Featured image of post It's All In The Cards

It's All In The Cards

Fun card decks that can improve your games

I first became enamored of using cards in roleplaying games with Torg’s Drama Deck. Enough so that I tried to shoehorn them into other games such as Mekton or Cyberpunk 2020. Over time I became fonder of using them as oracles or for inspiration versus as randomizers during game play. There’s a plethora of different card decks available now — and of course, I have a number of them.

Session Zero Cards

There has been a proliferation of card decks tailored to collaborative character generation. They’re great for drawing inspiration from while prepping and during play. Each deck has a different tone and focus for their prompts. This lets me choose the appropriate deck for the game I want to run.

Backstory Cards

Sample Backstory Card

Backstory Cards from Galileo Games are a flexible tool for use with session zero-style character creation. The base deck is 54 cards, but those include cards that include the instructions (I believe it comes out to 48 cards with prompts). There are several expansion decks for it.

The cards are a series of prompts that the players draw and then answer. The GM sets up a campaign matrix beforehand of events, NPCs, and locations that can be referred to in the card prompts. The prompts are written so that they are setting agnostic — but the expansions do have cards that are horror or science-fiction flavored. They are worded to introduce twists and complications into the character’s history and relationships with other characters, and provide tags and other values as to what type of card they are and who they apply to.

Backstory Cards don’t have set phases or how many rounds players should draw, making them ideal for games where I may want them to delve deeper into the player characters' background and relationships.


Decuma Decuma Cards

Decuma is a standard-sized tarot deck from Golden Lasso Games that functions similarly to Backstory Cards. However, the flavor of the cards is different. Unlike Backstory Cards, Decuma cards are drawn and interpreted in phases that help establish the player characters' relationship to each other and the game’s setting (in this context, “setting” means where the game takes place versus the entire world). While the Decuma deck itself has gorgeous art, the booklet with the cards lists the card prompts with their corresponding tarot card, allowing it to be used with a regular tarot deck.

Session Zero System

Session Zero Cards

The Session Zero System from Mythic Grove Productions consists of a booklet and a deck of cards. The booklet outlines methods of setting up a proper session zero, including questions to ask and how to set up safety tools. It follows with the system for using the cards, called the Story Path. It ends with some excellent advice on continuing character motivations and goals after the game starts.

The cards, of course, were my motivator for getting the system. The art on the 60 cards is beautiful, but they are more fantasy-oriented than Decuma’s. The prompts are longer and contain more possible questions to answer, so they aren’t included on the cards.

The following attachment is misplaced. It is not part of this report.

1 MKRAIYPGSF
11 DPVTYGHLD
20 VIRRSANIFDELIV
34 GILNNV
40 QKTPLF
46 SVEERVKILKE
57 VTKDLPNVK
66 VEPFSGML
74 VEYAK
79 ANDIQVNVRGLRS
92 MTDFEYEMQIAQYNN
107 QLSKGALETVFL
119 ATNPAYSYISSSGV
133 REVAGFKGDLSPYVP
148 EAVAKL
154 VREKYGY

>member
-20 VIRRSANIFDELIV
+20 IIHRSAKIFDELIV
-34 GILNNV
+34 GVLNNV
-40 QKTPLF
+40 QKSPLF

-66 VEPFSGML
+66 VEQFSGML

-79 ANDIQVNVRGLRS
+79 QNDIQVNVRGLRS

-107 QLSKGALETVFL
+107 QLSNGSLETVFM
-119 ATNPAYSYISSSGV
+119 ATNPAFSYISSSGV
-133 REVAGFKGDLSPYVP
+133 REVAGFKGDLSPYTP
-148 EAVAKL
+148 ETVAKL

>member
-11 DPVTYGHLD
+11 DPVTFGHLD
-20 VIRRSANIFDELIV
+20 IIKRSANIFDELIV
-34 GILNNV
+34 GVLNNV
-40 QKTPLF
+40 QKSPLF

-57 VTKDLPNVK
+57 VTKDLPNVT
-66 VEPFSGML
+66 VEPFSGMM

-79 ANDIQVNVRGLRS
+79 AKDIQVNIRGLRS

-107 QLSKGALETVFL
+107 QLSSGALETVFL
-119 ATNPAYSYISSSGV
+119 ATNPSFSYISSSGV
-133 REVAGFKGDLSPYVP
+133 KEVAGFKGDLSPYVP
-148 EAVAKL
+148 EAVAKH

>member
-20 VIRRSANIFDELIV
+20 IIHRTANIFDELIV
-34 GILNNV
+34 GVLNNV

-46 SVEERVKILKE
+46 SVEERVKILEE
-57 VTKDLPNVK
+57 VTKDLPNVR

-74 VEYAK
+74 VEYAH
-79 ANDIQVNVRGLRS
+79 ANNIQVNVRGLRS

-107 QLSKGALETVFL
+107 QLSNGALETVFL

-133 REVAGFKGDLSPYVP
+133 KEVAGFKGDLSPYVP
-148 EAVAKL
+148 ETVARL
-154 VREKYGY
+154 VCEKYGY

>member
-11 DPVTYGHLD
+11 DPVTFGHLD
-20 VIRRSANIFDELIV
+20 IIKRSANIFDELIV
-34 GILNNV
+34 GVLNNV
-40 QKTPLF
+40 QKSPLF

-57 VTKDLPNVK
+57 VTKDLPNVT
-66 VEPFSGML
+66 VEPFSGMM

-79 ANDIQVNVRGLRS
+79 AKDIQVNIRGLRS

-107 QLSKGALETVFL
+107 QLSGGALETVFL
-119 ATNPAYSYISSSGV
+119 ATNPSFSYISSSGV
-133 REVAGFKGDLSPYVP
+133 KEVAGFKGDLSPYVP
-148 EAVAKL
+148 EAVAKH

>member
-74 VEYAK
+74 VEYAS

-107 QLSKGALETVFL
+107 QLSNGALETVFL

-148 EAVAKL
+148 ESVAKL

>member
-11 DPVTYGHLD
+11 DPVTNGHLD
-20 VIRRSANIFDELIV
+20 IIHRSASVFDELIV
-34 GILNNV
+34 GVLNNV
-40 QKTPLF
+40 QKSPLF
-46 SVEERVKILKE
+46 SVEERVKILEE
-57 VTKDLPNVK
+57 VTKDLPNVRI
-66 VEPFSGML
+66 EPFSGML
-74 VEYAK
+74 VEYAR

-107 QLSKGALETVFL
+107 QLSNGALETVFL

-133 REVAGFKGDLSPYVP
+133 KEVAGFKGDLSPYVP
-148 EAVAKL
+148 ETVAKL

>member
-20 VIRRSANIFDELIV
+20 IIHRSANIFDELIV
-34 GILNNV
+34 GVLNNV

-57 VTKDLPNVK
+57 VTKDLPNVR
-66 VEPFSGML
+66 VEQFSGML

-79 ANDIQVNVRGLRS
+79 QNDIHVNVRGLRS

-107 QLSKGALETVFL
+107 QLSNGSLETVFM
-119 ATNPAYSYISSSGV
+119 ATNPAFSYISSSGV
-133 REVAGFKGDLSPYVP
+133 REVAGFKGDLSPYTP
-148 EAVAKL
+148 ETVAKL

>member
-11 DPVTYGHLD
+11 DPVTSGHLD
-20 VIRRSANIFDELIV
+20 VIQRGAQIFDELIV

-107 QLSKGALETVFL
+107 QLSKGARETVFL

Other Decks

I have several other decks intended for specific purposes, from helping to fill out character traits to introducing new elements to your game.

Short Order Heroes

Short Order Heroes Cards

Short Order Heroes are a set of cards from Calico Games that are just art and a single trait or descriptor. You can draw as few or as many as you need. They map really well to aspects, distinctions, or similar characteristics. There are 108 cards in the base deck. Expansion decks are horror, science fiction, fantasy-flavored cards, and cards for relationships, events, and motives. I usually have Short Order Heroes on hand when I run a game to flesh out NPCs I come up with on the fly.

The Weird Deck

The Weird Deck

The Weird is a book from Monte Cook Games that is thousands of entries in tables of things that are just…weird. A 100-card deck was produced for it, which, unsurprisingly, I sprung for. Unlike the decks that Monte Cook Games have made for the Cypher System, Numenara, or The Strange, the Weird Deck is system agnostic. The book is available, but the cards still need to be delivered.

Turn Tracker Cards

Turn Tracker Cards

The Turn Tracker Card deck from Amazing Rando Designs (who manages the Fate SRD, Blades in the Dark’s site, and I don’t know what else) is 13 cards that help track whose turn it is. It has an active player card that is passed around and six cards for players to indicate if they are ready for their turn or done. The remainder of the cards are for GM characters with descriptions like Big Bad, Minions, Flunkies, etc. The deck is most useful for theater of the mind games that use “Balsera initiative” or don’t have initiative orders — like Fate, Cortex Prime, or Blades in the Dark.

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